Healthcare after Brexit: Building a Research Agenda
- Senior Common Room - Law Building
- Wednesday 15 November 2017 (13:00-14:00)
BLS Research Seminar
UK Health Law Outside the EU: Immediate, Intermediate and Long Term Impacts
Professor Jean McHale, Centre for Health Law Science and Policy, Birmingham Law School.
This presentation outlines the work being done through an ESRC Brexit Priority Grant which Jean McHale is undertaking as PI along with colleagues Tamara Hervey (University of Sheffield) and Mark Flear (Queens Belfast) as co-I’s. The project runs from May 2017 for an 18 month period and explores the implications of Brexit on UK Health law. The project focuses on 4 main questions First, how do the laws of the four devolved nations, UK and EU currently interact in this area? Secondly, what will the impact be upon domestic health law in the UK when the UK leaves the EU? Thirdly, how will changes to health policy and practice upon UK withdrawal from the EU be managed and what mechanisms will need to be put in place? Finally, what will be the impact on broader international law/agreements on health? It will be addressing these in the context of 4 main areas- patients and professionals, public health, regulation of pharmaceuticals and medical devices.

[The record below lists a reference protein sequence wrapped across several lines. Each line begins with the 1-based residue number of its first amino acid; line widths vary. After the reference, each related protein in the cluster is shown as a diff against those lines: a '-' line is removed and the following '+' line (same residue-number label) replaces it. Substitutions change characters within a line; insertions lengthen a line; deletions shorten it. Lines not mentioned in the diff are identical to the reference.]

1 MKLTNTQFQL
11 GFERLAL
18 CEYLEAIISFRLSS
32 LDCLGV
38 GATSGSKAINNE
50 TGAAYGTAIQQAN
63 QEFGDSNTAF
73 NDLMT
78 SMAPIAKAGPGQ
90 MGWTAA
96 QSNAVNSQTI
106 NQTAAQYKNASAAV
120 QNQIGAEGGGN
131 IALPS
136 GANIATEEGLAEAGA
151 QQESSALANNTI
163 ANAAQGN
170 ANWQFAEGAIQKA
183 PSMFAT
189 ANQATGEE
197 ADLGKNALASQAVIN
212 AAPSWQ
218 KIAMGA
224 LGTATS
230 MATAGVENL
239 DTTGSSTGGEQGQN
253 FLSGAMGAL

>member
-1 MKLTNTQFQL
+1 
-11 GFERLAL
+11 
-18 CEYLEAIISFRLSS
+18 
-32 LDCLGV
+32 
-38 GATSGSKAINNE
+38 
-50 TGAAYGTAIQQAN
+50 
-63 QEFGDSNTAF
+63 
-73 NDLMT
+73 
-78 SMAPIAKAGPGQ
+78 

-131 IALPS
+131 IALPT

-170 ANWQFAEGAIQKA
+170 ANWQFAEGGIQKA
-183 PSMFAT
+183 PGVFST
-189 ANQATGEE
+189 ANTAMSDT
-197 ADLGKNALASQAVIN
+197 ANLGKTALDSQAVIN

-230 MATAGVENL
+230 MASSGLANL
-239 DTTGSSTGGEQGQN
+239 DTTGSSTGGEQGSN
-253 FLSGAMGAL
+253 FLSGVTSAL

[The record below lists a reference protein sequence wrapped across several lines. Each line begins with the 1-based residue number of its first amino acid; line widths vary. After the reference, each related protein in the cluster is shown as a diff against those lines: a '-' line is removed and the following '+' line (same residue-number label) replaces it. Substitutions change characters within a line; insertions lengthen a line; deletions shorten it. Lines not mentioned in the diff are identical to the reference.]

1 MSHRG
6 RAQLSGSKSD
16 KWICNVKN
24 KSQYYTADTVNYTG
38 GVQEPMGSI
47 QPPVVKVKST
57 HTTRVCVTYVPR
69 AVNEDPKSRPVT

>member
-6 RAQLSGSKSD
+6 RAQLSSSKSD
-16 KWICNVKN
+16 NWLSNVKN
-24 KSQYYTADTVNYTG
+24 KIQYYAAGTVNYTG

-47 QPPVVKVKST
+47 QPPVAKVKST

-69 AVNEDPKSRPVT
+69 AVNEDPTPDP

This seminar explores first, how was the project created and why? Secondly, the first stages of the research undertaken under project and our initial engagement Workshops with stakeholders and provisional findings from these. Thirdly, the substantive issues explored to date and challenges both for the project and for future regulation in this area. Fourthly, research to follow and semi-structured interviews with stakeholders. Fifthly, the next stage for engagement including further workshops across the devolved jurisdictions, a conference and a Report produced along with other researchers involved in UK in a Changing Europe with launch planned in London for February 2018. Finally, it will highlight how Impact may be achieved through the project and its findings and the next steps for the researchers in what is an increasingly fraught and uncertain political climate.